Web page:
In the largest call-up of U.S. diplomats since the Vietnam War, the State Department is planning to order some of its personnel to serve at the American Embassy in Iraq because of a lack of volunteers. Those designated "prime candidates" - from 200 to 300 diplomats - will be notified Monday that they have been selected for one-year postings to fill the 40 to 50 vacancies expected next year.
A spokesman for the union that represents U.S. diplomats told The Associated Press on Saturday that "assigning unarmed civilians into a combat zone should be done on a voluntary basis."
They will have 10 days to accept or reject the position. If not enough say yes, some will be ordered to go to Iraq and face dismissal if they refuse, said Harry Thomas, director general of the Foreign Service.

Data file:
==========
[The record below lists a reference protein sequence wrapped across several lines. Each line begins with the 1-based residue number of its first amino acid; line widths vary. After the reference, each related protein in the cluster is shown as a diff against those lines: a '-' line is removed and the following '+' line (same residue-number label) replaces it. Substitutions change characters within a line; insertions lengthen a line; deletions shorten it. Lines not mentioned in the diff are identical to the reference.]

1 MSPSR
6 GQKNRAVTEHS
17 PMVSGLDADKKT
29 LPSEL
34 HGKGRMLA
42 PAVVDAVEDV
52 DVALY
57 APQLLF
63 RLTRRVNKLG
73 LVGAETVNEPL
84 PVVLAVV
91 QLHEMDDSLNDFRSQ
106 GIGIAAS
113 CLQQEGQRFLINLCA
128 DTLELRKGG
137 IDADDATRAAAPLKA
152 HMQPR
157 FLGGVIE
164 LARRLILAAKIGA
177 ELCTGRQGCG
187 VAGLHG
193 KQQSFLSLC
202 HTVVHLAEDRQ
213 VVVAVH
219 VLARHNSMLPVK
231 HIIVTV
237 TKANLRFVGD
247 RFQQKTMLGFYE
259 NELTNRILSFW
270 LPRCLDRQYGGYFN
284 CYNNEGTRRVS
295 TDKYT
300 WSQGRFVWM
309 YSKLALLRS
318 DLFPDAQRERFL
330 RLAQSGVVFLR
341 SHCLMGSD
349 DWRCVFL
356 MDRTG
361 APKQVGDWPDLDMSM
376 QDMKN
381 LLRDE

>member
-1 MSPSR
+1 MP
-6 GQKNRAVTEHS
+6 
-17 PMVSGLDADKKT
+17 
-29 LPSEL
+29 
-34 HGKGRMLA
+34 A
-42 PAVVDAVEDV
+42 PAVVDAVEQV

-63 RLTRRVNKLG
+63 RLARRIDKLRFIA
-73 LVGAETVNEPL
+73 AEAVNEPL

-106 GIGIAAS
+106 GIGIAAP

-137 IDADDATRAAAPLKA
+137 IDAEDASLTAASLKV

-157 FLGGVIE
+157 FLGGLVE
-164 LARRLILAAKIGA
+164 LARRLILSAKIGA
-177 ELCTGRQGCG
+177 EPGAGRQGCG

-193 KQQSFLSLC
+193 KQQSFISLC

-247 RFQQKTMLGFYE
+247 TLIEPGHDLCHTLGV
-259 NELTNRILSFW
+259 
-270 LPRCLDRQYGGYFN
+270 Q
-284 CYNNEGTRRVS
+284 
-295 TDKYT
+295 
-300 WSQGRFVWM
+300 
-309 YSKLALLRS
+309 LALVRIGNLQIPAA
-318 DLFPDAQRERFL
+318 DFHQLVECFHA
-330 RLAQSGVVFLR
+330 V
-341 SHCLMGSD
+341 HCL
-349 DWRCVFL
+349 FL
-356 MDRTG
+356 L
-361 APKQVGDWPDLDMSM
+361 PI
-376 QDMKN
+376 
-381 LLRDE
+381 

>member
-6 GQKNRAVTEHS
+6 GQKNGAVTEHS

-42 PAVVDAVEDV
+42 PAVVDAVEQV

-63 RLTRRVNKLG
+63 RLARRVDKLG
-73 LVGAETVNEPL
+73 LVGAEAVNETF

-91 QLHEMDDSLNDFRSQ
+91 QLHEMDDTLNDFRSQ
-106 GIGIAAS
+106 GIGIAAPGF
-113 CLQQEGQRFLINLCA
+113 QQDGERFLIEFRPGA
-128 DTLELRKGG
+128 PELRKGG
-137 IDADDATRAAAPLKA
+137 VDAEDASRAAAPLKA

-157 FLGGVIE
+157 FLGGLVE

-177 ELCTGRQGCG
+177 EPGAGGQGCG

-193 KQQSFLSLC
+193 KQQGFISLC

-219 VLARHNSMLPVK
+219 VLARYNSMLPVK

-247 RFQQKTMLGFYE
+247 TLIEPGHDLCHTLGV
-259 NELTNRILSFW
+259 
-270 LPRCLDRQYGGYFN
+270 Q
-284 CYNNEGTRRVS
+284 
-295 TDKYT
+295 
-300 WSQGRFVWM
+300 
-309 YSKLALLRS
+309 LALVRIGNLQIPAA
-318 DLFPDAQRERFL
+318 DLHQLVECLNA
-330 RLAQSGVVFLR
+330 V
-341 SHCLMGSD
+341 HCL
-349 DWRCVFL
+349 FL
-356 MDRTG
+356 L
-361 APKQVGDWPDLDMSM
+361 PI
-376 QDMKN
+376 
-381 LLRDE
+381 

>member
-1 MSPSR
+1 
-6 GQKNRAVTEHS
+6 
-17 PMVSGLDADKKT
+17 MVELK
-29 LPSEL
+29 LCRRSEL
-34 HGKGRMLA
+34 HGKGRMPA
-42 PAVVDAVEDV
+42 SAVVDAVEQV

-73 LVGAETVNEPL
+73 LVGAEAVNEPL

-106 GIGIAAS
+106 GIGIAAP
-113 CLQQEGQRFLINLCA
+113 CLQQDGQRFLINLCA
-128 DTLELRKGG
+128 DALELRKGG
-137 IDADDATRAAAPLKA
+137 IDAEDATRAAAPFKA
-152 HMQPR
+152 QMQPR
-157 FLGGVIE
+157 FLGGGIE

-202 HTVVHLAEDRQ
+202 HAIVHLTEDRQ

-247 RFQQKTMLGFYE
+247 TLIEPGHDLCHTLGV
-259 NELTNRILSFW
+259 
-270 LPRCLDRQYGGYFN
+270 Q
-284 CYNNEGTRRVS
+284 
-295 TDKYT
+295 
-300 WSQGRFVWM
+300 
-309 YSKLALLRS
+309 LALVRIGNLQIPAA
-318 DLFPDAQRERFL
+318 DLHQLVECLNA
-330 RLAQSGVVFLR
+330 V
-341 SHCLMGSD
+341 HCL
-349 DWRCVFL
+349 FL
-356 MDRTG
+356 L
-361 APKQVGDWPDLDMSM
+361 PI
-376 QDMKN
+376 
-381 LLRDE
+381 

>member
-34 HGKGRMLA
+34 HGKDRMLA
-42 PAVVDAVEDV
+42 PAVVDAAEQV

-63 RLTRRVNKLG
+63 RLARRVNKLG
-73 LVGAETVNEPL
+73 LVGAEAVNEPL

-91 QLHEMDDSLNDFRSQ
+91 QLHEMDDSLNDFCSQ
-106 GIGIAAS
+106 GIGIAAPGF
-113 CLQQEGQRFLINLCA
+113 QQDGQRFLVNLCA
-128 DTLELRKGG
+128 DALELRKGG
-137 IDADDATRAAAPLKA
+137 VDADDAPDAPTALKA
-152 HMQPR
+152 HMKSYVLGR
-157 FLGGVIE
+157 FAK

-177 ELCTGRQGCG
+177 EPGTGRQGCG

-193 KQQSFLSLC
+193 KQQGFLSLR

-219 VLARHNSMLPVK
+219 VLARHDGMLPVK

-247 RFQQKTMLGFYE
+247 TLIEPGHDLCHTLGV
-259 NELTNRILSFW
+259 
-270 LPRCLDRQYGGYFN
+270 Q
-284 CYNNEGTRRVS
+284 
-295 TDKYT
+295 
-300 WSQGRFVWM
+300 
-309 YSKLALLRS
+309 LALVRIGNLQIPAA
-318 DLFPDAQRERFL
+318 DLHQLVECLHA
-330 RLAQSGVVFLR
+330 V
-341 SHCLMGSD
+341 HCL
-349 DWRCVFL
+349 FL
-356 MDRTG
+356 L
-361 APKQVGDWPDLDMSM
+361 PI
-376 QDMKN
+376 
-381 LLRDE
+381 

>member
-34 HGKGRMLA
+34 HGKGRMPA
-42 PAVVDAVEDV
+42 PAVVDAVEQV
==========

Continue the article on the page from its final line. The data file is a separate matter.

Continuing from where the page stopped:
Starting Nov. 12, "our assignments panel will assign people to Iraq," Thomas told reporters in a conference call Friday. "Under our system, we have all taken an oath to serve our country, we have all signed (up for) worldwide availability.
"If someone decides ... they do not want to go, we will then consider appropriate action," he said. "We have many options, including dismissal from the Foreign Service."
Only those with compelling reasons, such as a medical condition or extreme personal hardship, will be exempt from disciplinary action, Thomas said. He said the process of deciding who will go to Iraq should be complete by Thanksgiving.
Diplomats who are forced into service in Iraq will receive the same extra hardship pay, vacation time and choice of future assignments as those who have volunteered since Secretary of State Condoleezza Rice this past summer ordered Baghdad positions to be filled before all others around the world.
About 200 Foreign Service officers work in Iraq.
It is certain to be unpopular due to serious security concerns in Iraq and uncertainty over the status of the private contractors who protect U.S. diplomats there, particularly after a deadly Sept. 16 shooting in which guards from Blackwater USA protecting an embassy convoy were accused of killing 17 Iraqi civilians.